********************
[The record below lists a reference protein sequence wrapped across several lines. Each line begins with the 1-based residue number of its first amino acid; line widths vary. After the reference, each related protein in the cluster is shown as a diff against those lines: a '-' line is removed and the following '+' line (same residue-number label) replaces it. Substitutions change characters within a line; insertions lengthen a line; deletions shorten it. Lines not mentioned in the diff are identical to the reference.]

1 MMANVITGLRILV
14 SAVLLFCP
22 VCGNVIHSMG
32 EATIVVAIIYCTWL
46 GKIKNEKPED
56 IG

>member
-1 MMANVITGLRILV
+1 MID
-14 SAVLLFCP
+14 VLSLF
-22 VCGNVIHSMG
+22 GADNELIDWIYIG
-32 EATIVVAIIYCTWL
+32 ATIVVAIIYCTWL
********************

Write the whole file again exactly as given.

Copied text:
[The record below lists a reference protein sequence wrapped across several lines. Each line begins with the 1-based residue number of its first amino acid; line widths vary. After the reference, each related protein in the cluster is shown as a diff against those lines: a '-' line is removed and the following '+' line (same residue-number label) replaces it. Substitutions change characters within a line; insertions lengthen a line; deletions shorten it. Lines not mentioned in the diff are identical to the reference.]

1 MMANVITGLRILV
14 SAVLLFCP
22 VCGNVIHSMG
32 EATIVVAIIYCTWL
46 GKIKNEKPED
56 IG

>member
-1 MMANVITGLRILV
+1 MID
-14 SAVLLFCP
+14 VLSLF
-22 VCGNVIHSMG
+22 GADNELIDWIYIG
-32 EATIVVAIIYCTWL
+32 ATIVVAIIYCTWL